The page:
MacArthur Giving Senators Boost They Need

Clarke MacArthur’s return to the lineup after nearly two years of rehabilitation is helping the Senators immensely.

If Craig Anderson wasn’t his teammate and timing was more on his side, Clarke MacArthur would be a finalist for the Masterton Trophy come late June.

This season was anything but dull for the Ottawa Senators. With the Anderson family courageously battling through a horrifying illness, a brand new coaching staff in place, numerous injuries throughout the year and a late-season slump that nearly cost the team home-ice advantage (let alone a playoff spot), MacArthur’s resurgence into the lineup was simply another incredible storyline.

First he came back. Then he scored. And then he scored again.

After all was seemingly lost and another offseason of rehabilitation was looming for the 32-year-old, the Senators announced out of the blue, only hours before puck drop on April 4, that MacArthur would return to the lineup that night.

He had failed a baseline test in January just when everyone was finally beginning to believe he was on his way to suiting up once again, but yet another try a week before the team hosted the Detroit Red Wings for the fourth last game of the regular season and he was cleared by multiple doctors.

That night was special. The playoffs have been momentous.

Behind all the joy and relief of watching MacArthur play without distress during his first game back, and the emotion of a passionate post-game lap for the three stars, tucked away in the corner of everyone’s mind was the uncertainty of his ability to have a positive impact on a team bound for the postseason.

It didn’t take very long for that doubt to turn into trust.

Though MacArthur looked energized and determined in his first couple playoff games, it was in the second period in Game 2 that everyone was convinced he was going to be a difference maker, just like old times.

The Lloydminster, Alberta native hammered home a one-timer on the power play that set the Canada Tire Centre on fire. The building hadn’t been that loud since Colin Greening’s playoff overtime winner against the Pittsburgh Penguins in 2013.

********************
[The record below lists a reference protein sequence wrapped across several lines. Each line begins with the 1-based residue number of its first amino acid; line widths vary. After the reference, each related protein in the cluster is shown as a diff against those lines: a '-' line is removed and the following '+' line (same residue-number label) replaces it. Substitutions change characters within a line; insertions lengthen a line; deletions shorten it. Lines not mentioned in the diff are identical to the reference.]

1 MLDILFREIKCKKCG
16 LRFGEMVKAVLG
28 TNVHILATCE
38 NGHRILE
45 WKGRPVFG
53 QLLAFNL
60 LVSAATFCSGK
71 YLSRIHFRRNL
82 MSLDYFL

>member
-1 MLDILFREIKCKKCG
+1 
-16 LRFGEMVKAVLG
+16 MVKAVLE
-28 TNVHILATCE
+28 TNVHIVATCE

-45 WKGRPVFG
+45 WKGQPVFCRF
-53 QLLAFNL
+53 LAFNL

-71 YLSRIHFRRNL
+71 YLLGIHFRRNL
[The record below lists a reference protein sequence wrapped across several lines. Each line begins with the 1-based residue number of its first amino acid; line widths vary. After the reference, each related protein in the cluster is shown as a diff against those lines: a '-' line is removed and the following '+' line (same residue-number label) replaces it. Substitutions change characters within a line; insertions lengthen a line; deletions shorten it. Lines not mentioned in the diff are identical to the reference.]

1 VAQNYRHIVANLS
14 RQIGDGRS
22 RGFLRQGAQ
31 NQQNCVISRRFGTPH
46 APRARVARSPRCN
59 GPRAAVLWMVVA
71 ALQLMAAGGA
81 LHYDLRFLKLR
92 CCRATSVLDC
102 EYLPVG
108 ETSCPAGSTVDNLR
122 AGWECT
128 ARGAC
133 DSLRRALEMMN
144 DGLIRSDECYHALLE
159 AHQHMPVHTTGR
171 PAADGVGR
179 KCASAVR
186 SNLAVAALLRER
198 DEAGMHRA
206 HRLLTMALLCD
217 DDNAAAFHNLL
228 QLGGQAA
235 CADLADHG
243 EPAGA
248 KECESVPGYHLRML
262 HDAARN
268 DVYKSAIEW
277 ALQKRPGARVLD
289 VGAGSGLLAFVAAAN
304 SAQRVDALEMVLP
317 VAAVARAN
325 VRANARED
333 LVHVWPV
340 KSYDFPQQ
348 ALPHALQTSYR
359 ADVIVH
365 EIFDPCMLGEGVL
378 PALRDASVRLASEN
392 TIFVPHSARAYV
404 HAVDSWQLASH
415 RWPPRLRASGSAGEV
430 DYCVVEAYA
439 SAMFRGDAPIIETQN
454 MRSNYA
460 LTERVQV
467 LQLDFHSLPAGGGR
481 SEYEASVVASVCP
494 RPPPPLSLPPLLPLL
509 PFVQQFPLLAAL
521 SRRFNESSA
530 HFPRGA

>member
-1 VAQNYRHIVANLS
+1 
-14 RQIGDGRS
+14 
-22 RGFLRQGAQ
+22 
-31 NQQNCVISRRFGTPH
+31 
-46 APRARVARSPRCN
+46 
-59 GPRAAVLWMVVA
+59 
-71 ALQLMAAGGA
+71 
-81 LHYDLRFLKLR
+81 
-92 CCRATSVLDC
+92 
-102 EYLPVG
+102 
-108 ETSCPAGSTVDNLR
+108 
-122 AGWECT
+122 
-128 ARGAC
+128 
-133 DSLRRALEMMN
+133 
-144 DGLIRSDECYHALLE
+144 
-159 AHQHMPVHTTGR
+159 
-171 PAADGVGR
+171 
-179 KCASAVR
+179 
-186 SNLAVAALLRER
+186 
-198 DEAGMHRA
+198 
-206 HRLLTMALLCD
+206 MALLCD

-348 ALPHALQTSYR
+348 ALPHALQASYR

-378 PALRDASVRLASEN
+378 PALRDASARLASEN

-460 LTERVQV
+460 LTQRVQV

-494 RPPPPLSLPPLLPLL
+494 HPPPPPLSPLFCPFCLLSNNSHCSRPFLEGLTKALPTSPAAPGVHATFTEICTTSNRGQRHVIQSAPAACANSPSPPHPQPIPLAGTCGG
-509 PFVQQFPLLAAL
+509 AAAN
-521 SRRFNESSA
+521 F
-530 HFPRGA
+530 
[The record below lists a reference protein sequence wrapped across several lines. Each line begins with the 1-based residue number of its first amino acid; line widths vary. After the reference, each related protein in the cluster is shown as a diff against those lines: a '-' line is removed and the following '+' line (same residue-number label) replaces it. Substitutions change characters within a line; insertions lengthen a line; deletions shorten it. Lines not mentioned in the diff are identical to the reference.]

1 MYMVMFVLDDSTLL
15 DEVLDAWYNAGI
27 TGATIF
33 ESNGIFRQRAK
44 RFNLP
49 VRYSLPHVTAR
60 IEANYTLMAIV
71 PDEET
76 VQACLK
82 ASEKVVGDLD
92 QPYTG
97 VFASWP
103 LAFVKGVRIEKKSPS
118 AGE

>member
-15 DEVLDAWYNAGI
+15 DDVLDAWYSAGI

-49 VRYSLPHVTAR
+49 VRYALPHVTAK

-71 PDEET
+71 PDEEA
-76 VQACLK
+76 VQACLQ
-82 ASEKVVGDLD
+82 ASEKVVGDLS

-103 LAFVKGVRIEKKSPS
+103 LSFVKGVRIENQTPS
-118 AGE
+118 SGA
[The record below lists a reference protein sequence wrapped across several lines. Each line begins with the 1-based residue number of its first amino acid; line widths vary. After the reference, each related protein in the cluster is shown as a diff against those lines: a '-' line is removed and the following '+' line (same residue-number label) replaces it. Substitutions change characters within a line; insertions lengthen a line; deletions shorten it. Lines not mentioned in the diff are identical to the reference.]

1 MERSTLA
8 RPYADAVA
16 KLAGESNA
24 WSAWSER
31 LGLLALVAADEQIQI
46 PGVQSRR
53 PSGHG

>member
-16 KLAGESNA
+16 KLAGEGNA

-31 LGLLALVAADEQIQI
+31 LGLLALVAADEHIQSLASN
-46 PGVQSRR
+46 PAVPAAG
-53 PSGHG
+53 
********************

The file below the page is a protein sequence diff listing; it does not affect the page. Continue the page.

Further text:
Can you imagine what it would’ve sounded like in suburban Kanata if his second goal was scored at home?

MacArthur topped off a memorable first round with the biggest goal of his career during overtime in Game 6, sending the Senators to the Eastern Conference Semi Finals with a carbon copy of the goal that made 20,000 fans leap out of their seats a week before.

You can see it on the players’ faces. You can hear it whenever they speak to the media. They want to win this for Clarke more than they want to win it for themselves.

“It’s not like you’re [Sidney] Crosby coming back to a team,” MacArthur admitted during yesterday’s media availability. “You just want to work hard and do your job. The way people have been talking, it’s been nice.”

Crosby or not, he’s played the role of a top six forward since his return and it’s benefitted the team’s forward corps greatly.

MacArthur is showing good pace, confidence with the puck, a scoring touch and best of all, he feels great every shift. Oddly enough, MacArthur is getting more physical attention from the opposition than most of his teammates. His 12 hits against is among the leaders on the front line, but the good news is he’s taking the bumps with ease.

Bruins defenseman Kevin Miller gave him a hard time all series long. No worries.

“I had a couple battles with [Miller]; he’s a tough guy,” MacArthur noted. “On that one, I remember that play, when you get hit on the way down and then you get hit again, it was a good sign that I was just pissed off. In other occasions you’ve kind of been like ‘are we in Boston? Or Ottawa? Where are we here?’ [I was] just in the battle, so that was a positive thing.

“I felt good. Obviously, I was tired, but as far as anything physical, knock on wood, I haven’t had any problems so far.”

And definitely no problems on the power play. MacArthur’s success from his perch low in the slot has given the Senators another valuable option on the man advantage.

But will he and Bobby Ryan have to switch things up now that teams might be catching on?

“I don’t want [Ryan] keying on me too hard here; I want to get a couple more,” MacArthur laughed. “After he set me up for the first one, we started going up high and we got a few goals that way, so I think you just adjust.”

In the mean time, while the team is waiting for the New York Rangers to make their way into town, MacArthur has been able to connect with other concussion sufferers through his success.

“A lot of people with concussion issues [have reached out to me]. It’s funny how through Instagram or whatever I’ve had so many messages from people that are kind of having the day-to-day fight with headaches and different things. It’s been really cool to message people back and give them my insight on what’s helped me and what hasn’t.”

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